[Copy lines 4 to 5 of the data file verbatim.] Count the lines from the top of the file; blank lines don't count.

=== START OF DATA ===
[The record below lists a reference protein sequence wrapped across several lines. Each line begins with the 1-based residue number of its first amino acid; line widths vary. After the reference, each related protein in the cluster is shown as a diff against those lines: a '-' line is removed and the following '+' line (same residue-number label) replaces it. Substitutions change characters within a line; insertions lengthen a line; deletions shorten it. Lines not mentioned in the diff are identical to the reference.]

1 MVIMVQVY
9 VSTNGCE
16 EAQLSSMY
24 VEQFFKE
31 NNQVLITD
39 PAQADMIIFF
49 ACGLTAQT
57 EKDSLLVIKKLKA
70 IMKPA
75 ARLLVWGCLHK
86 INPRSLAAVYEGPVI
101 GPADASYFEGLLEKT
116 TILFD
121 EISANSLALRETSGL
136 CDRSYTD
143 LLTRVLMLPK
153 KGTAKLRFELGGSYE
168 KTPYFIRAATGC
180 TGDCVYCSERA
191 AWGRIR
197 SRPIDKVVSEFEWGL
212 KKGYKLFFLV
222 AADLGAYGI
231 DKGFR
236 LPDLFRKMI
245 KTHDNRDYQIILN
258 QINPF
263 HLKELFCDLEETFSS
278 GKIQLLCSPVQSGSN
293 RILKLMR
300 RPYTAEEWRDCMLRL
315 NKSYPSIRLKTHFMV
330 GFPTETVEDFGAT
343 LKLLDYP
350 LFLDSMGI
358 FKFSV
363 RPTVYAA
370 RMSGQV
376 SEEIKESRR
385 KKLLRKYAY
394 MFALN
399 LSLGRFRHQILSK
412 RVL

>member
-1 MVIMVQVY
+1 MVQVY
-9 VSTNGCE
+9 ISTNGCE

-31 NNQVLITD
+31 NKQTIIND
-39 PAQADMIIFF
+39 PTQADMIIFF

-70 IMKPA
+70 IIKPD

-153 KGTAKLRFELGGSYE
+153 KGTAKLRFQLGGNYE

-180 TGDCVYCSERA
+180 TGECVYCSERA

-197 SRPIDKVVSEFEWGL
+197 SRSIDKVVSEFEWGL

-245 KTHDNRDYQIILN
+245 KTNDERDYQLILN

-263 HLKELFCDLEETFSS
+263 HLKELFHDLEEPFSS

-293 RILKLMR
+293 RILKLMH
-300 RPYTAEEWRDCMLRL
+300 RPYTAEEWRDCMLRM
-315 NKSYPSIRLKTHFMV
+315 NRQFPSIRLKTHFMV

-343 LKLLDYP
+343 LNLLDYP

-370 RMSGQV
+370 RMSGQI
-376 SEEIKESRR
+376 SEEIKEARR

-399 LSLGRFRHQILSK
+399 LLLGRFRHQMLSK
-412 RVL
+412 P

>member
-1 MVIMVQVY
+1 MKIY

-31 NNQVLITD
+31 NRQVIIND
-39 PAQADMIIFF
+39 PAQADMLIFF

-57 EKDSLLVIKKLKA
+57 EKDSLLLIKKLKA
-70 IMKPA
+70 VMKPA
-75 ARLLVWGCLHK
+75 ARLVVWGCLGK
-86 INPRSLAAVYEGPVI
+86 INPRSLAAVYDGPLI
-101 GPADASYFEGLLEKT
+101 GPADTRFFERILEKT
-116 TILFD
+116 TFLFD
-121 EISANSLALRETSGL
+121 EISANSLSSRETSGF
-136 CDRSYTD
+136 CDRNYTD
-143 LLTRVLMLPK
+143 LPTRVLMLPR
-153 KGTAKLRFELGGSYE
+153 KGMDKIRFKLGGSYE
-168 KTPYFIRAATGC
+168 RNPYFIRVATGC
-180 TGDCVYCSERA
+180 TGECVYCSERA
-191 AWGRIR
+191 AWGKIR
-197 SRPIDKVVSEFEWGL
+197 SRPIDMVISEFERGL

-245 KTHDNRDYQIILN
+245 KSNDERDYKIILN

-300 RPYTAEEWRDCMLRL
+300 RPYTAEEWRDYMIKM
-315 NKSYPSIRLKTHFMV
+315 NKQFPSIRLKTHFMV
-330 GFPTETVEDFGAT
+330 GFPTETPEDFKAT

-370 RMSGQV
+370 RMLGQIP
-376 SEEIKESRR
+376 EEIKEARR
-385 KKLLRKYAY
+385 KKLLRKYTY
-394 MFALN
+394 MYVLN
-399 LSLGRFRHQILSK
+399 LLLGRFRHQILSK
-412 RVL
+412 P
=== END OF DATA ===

16 EAQLSSMY
24 VEQFFKE